Even though a lot of the time you cannot control whether a character will be popular or not with the fans, there are things the wrestler can to do help determine whether they will be liked or disliked. Or, as most of us call them, Faces and Heels which are #2 and 3 on the list.
A Face or Babyface is the protagonist, or the "good guy". Imagine any movie or book you've read with good vs. evil plot, the good guy versus the bad guy. In wrestling, a Face is the good guy in the ring. Most of the time when a wrestling match is made, it is a Good Guy versus a Bad Guy. There are many factors that determine whether a wrestler is a Good Guy or not. My intention is to show you the reasons from an audience aspect as well as the business aspect.
Their character is a likeable, positive person. They stand up for what is right and will do whatever it takes to defend that. If a wrestler gets ambushed in the ring, they will come down to save that person. They are relatable to the audience as a person and that causes fans to create a connection to them. They admire them, they buy their shirts, they want to be just like them in a sense. When they come to the ring or even show up on the screen, fans cheer. When a face comes to the ring, a lot of the time they will talk about the current town they are in, in a positive way. They will make jokes or mention well known places. An example would be, say, the event is in Seattle, WA. A face would talk about visiting the Space Needle or having dinner in Pioneer Square, or even cheering on the Seattle Seahawks. These kind of comments get the fans excited and make them like the character. They are simple things that make a big difference in determining whether they are a good guy or not.
Merchandise sales. T-Shirts, hats, jackets, dog collars, phone cases, you name it. The more merchandise you sell is a tell-tale sign you have become a good guy. People pay money just to wear a shirt with your name on it. Your very presence fills seats in the arena. The make-a-wish foundation begins to have requests from children to spend time with you. Because of your popularity you are given more matches and more screen time. You are an investment the company is willing to make because of the financial results they see coming from your name.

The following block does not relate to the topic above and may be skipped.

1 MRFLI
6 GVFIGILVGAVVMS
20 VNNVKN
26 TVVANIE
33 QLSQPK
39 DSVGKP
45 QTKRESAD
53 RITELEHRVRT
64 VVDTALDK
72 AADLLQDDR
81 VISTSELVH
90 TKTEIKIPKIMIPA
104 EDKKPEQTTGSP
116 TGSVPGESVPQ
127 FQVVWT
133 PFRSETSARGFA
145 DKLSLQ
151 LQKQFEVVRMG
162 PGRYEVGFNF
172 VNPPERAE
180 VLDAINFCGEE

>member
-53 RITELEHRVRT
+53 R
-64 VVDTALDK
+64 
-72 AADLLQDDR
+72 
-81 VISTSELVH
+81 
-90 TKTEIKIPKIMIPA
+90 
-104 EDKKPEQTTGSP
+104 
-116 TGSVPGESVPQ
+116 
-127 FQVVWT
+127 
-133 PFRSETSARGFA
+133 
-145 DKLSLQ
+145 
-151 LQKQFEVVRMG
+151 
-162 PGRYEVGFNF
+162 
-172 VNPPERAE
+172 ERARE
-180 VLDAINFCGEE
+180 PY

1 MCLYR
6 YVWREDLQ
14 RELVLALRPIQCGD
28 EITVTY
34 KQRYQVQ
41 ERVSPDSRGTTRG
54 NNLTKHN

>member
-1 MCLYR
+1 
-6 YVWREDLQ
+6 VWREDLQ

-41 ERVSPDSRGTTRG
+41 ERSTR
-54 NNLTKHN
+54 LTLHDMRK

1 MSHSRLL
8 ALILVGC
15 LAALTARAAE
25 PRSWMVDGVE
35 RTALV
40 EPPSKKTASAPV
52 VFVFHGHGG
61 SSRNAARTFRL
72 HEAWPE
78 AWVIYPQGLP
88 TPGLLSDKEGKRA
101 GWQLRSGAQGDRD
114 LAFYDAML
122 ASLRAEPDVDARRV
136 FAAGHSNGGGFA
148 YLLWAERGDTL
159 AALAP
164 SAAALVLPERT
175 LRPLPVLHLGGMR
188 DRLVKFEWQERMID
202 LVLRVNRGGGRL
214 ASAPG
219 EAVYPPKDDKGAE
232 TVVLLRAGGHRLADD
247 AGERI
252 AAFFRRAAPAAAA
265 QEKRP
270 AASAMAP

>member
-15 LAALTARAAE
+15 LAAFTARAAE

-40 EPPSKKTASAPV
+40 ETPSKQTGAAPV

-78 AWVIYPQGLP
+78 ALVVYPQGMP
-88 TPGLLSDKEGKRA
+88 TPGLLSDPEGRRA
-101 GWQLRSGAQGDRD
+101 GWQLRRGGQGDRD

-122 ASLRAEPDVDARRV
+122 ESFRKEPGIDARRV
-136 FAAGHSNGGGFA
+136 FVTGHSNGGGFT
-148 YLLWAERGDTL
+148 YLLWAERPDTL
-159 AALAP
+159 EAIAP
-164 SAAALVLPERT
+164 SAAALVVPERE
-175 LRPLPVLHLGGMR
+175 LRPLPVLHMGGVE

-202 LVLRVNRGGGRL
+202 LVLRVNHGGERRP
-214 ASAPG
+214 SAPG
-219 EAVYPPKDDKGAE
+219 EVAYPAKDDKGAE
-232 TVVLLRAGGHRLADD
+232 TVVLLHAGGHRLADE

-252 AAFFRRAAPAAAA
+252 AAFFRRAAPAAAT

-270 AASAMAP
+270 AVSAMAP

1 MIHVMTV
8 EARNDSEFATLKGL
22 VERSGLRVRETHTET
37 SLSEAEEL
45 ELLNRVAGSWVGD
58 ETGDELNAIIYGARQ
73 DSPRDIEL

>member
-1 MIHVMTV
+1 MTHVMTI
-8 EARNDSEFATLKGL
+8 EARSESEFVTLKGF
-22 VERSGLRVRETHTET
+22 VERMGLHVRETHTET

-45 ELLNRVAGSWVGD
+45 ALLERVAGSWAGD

Example of a Face?
In the WWE the most well known babyface possibly of all time is, without a doubt, John Cena. His good guy gimmick was perfect for the age demographic they were hoping he would reach. Children idolize him and he has been one of the most requested Make-A-Wish appearances in the sporting industry. He has even been referred to as "SuperCena" because of the fact that he has been a Face for so many years and seems to always overcome any challenge in front of him, sometimes even to the point where it is predictable and even unfair. This has been a good and a bad thing. Good for business, bad for the audience.
It is good for the business because they are consistently selling merchandise of all sorts. Bad for the audience because when being a good guy for so long, fans begin to feel like his character is being shoved down their throats; his gimmick becomes stale after so long. But, all of those claims are merely speculation. Like him or not, he consistently delivers and that is what business looks for in a good guy.